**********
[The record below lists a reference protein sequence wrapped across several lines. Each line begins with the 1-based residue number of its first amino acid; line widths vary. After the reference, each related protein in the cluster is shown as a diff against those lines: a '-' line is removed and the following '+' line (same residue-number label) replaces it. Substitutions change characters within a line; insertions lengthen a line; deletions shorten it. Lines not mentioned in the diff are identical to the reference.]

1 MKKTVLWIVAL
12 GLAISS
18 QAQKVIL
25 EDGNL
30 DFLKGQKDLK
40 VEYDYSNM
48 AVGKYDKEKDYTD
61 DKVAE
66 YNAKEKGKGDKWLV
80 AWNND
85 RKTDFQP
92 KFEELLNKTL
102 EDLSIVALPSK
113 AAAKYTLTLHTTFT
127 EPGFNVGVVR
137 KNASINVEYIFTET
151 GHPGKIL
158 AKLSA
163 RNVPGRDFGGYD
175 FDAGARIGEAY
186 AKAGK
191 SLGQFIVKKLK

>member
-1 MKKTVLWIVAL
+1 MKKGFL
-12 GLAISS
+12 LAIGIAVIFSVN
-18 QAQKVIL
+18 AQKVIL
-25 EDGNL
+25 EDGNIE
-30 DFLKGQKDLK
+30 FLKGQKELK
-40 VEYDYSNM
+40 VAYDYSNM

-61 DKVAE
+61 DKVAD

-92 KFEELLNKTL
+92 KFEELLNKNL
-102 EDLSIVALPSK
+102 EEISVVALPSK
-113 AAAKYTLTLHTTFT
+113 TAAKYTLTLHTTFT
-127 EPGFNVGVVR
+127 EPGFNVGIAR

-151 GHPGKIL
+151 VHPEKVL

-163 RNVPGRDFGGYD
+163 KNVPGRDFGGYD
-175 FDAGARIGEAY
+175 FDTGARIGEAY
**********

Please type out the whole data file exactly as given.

[The record below lists a reference protein sequence wrapped across several lines. Each line begins with the 1-based residue number of its first amino acid; line widths vary. After the reference, each related protein in the cluster is shown as a diff against those lines: a '-' line is removed and the following '+' line (same residue-number label) replaces it. Substitutions change characters within a line; insertions lengthen a line; deletions shorten it. Lines not mentioned in the diff are identical to the reference.]

1 MKKTVLWIVAL
12 GLAISS
18 QAQKVIL
25 EDGNL
30 DFLKGQKDLK
40 VEYDYSNM
48 AVGKYDKEKDYTD
61 DKVAE
66 YNAKEKGKGDKWLV
80 AWNND
85 RKTDFQP
92 KFEELLNKTL
102 EDLSIVALPSK
113 AAAKYTLTLHTTFT
127 EPGFNVGVVR
137 KNASINVEYIFTET
151 GHPGKIL
158 AKLSA
163 RNVPGRDFGGYD
175 FDAGARIGEAY
186 AKAGK
191 SLGQFIVKKLK

>member
-1 MKKTVLWIVAL
+1 MKKGFL
-12 GLAISS
+12 LAIGIAVIFSVN
-18 QAQKVIL
+18 AQKVIL
-25 EDGNL
+25 EDGNIE
-30 DFLKGQKDLK
+30 FLKGQKELK
-40 VEYDYSNM
+40 VAYDYSNM

-61 DKVAE
+61 DKVAD

-92 KFEELLNKTL
+92 KFEELLNKNL
-102 EDLSIVALPSK
+102 EEISVVALPSK
-113 AAAKYTLTLHTTFT
+113 TAAKYTLTLHTTFT
-127 EPGFNVGVVR
+127 EPGFNVGIAR

-151 GHPGKIL
+151 VHPEKVL

-163 RNVPGRDFGGYD
+163 KNVPGRDFGGYD
-175 FDAGARIGEAY
+175 FDTGARIGEAY